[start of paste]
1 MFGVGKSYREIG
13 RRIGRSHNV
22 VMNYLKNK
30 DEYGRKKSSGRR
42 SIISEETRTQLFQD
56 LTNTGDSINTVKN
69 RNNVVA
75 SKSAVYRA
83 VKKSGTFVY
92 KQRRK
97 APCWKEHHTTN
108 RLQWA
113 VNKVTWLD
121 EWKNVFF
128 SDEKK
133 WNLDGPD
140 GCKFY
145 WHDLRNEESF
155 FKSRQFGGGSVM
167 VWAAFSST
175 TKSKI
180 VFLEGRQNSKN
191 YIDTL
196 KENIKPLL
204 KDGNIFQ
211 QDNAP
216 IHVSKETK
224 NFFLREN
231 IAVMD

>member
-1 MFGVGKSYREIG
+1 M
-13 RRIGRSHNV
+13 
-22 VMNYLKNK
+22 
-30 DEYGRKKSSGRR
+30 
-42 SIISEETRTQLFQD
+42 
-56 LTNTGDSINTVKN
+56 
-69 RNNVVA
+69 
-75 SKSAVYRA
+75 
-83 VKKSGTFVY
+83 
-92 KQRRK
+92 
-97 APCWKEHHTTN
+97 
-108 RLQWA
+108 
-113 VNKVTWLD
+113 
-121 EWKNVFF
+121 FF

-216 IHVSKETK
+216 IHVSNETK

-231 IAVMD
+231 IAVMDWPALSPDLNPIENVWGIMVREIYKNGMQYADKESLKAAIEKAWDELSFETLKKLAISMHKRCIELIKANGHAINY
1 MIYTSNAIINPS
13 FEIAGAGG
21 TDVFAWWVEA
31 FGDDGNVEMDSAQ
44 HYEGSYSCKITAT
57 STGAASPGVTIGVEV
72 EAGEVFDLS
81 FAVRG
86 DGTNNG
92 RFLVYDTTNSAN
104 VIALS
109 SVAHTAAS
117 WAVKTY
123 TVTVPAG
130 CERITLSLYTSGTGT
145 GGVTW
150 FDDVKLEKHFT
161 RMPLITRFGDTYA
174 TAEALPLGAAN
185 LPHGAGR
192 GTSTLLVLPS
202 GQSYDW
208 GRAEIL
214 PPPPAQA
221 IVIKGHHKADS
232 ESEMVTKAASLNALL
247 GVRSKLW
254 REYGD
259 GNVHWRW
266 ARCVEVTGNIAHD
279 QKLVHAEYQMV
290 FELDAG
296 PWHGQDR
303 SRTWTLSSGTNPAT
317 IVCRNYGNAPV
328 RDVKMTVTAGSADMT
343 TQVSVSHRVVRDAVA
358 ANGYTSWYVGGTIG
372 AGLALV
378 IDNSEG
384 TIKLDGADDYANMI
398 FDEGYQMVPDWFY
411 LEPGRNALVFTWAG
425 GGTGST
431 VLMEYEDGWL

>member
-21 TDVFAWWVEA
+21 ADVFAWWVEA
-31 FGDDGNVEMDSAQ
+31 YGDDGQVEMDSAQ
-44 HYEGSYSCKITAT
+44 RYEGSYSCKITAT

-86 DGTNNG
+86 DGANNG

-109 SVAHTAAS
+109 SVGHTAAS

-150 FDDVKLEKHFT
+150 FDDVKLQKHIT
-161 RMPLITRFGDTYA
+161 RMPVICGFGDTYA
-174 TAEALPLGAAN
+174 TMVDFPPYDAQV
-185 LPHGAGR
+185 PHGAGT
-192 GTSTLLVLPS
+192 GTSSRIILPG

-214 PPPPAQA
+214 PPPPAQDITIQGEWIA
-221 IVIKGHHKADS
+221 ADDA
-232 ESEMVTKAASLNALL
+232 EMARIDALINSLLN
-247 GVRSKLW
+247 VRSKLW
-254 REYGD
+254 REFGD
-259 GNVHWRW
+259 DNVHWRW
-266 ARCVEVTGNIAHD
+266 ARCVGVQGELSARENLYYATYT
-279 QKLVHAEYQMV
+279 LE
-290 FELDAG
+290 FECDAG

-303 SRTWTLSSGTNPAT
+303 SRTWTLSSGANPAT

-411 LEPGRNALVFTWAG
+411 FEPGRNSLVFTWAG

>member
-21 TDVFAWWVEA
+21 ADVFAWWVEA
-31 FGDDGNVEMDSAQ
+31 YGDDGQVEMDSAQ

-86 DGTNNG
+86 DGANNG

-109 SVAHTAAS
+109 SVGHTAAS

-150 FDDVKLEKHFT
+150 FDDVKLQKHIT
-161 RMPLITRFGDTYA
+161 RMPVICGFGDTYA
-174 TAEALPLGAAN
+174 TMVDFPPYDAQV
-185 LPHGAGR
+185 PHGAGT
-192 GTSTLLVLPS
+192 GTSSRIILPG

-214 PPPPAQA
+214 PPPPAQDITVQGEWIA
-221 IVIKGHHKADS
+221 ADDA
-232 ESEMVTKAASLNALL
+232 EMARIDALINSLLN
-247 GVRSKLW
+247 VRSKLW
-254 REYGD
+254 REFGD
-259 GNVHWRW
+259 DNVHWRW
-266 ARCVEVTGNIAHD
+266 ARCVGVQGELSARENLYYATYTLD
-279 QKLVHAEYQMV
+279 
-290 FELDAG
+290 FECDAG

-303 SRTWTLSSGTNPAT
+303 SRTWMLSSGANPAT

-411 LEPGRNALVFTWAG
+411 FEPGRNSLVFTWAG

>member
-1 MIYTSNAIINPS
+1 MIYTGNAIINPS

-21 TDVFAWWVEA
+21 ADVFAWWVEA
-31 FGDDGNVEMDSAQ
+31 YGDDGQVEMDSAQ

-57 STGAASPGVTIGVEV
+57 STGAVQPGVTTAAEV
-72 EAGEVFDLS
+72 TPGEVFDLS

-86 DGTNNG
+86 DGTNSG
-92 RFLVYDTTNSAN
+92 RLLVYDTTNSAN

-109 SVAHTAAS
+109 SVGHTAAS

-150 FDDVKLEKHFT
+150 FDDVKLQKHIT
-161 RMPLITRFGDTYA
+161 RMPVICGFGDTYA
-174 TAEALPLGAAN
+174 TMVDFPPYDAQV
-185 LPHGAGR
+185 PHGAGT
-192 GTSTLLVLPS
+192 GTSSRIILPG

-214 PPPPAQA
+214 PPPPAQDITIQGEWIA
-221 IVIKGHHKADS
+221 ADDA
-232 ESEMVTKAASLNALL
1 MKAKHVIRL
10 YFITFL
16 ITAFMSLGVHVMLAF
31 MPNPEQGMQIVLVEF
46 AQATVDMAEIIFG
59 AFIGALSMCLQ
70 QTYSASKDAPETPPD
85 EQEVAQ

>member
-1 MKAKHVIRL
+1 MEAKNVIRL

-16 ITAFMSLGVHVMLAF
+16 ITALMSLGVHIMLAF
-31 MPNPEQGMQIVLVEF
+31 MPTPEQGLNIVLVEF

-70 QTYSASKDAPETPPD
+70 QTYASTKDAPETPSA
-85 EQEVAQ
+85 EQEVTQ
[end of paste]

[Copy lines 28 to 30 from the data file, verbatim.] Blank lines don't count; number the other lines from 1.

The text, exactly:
224 NFFLREN
231 IAVMD

>member